DOJ Fights Mergers

by Dr. Merrill Matthews

Many health policy experts warned that the Affordable Care Act would lead to massive consolidation in the health care industry, including hospitals, physicians’ practices, and especially health insurers. Now the Justice Department is pushing back by opposing the mergers of four large health insurers—Aetna with Humana and Anthem with Cigna. The real question is whether the insurers will continue to sell in the exchanges if they aren’t allowed to merge?

The Obama administration says that the mergers would reduce competition. Attorney General Loretta Lynch explained, “If allowed to proceed, these mergers would fundamentally reshape the health insurance industry.” That’s rich, since nothing has reshaped the health insurance industry more than Obamacare—and by design.

But government antitrust litigation is almost always about politics rather than economics. And that’s why free market advocates tend to be skeptical of most government antitrust efforts; companies, not the government, are in the best position to judge whether a merger would be beneficial.

And politics is certainly at work in this instance. President Obama promised the country that his health care legislation would increase competition and lower health insurance premiums. Now that just the opposite is happening, his administration is trying to limit the fallout and appear to be fighting for the consumer. But blocking the mergers will likely hurt consumers and competition.

Health insures are fleeing the Obamacare exchanges because of financial losses. A recent McKinsey & Co. survey found that health insurers selling in the individual market—where individuals buy their own coverage, usually through Obamacare exchanges—lost $2.7 billion in 2014. Those loses only compounded in 2015. The Hill reports that Humana “is pulling out of Obamacare plans in all but a handful of states after a year of nearly $1 billion in losses.”

Aetna said it lost about $140 million on the individual market in 2015. The Texas Blues Cross parent company, which controls Blues plans in five states, lost a reported $2 billion—$720 million just in Texas.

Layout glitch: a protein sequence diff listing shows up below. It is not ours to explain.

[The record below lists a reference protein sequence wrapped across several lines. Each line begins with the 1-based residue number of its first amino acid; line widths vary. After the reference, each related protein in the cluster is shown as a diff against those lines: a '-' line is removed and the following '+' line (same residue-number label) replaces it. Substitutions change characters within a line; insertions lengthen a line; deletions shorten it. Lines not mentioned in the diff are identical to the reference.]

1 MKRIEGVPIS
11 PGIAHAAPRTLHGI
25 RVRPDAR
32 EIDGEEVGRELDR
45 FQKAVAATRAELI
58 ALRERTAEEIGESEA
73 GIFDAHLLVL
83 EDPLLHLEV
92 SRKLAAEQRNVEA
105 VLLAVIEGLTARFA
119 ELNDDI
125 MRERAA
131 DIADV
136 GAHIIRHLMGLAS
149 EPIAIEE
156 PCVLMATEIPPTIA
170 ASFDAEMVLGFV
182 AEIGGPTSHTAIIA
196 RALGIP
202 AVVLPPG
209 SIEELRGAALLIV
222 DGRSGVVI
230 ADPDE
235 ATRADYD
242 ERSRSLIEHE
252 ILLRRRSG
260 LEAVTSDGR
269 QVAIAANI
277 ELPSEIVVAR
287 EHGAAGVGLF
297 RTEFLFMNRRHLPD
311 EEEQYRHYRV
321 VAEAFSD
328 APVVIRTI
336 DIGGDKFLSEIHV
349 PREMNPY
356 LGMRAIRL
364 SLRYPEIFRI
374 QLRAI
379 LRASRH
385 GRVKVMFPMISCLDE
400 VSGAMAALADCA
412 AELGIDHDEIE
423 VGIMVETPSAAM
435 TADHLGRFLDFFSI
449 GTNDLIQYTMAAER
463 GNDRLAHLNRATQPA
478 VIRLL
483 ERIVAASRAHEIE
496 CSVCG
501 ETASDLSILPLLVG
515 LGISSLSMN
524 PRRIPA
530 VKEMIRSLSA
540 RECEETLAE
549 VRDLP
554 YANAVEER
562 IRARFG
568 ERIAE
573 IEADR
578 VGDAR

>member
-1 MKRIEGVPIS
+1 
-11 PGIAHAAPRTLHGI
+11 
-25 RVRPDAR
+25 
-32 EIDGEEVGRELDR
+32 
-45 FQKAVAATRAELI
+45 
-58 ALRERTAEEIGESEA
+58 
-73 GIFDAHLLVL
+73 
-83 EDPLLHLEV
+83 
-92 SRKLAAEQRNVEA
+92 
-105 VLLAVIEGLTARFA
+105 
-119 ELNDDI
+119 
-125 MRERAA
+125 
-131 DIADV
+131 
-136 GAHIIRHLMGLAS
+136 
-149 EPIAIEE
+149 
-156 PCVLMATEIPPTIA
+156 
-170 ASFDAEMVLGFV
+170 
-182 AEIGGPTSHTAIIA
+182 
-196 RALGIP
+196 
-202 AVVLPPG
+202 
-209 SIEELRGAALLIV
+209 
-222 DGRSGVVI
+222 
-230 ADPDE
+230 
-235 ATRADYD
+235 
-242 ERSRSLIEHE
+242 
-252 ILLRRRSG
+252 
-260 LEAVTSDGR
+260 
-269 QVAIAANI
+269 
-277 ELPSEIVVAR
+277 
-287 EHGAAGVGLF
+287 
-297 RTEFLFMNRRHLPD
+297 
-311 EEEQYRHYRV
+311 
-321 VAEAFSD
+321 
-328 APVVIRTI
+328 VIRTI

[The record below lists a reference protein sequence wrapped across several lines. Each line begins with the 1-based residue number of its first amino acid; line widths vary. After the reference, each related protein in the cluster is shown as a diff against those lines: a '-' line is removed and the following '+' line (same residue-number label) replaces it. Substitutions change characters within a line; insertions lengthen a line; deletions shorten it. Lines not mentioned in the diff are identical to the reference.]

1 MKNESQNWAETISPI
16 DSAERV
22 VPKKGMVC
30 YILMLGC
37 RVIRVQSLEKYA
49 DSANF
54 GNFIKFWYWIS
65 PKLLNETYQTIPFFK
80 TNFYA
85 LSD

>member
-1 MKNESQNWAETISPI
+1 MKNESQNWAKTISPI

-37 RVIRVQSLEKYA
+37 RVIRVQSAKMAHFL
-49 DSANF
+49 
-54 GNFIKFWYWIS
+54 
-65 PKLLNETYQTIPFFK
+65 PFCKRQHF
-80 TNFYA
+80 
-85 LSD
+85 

Oscar, a start-up health insurer that was supposed to bring new thinking to the individual health insurance market lost $105 million on Obamacare exchanges in 2015—and that was in just two states, New York and New Jersey.

UnitedHealthcare, the largest health insurer, reported last January that it lost $720 million in 2015 selling individual health insurance on the Obamacare exchanges. And about $1 billion when 2014 and 2015 were combined. And 16 of the 23 nonprofit Obamacare co-ops—which were the left’s consolation price for not getting their “public option”—have gone under, with more collapses on the way.

The left has long wanted to “take the profits out of health care,” and Obamacare seems to be doing exactly that. Obama officials dismiss the health insurer losses, claiming that many of the insurers are still profitable. But that’s because health insurers often have several lines of business, some of which may be profitable even as they lose hundreds of millions of dollars selling in Obamacare exchanges. No responsible board of directors will let such losses continue indefinitely. Larry Levitt of the Kaiser Family Foundation has been quoted as saying, “Something has to give. Either insurers will drop out or insurers will raise premiums.” And that’s exactly what we’re seeing. Nationwide, there was a 12% decline in plans in 2016 as compared to 2015, and that includes a 40% decline in PPO plans. There will be even more exits in 2017. Prior to Obamacare there were 18 insurers offering individual coverage in Kansas. Today there are three. The Obama administration initially praised health insurance competition in Maricopa County, Arizona. This year there were eight plans available on the Obamacare exchange; next year there will only be four—unless Aetna drops out, too. And insurers that choose to remain are increasing premiums. Texas Blue Cross has requested an increase of up to 60% for its 2017 premiums, and Arizona Blue Cross requested a 65% increase.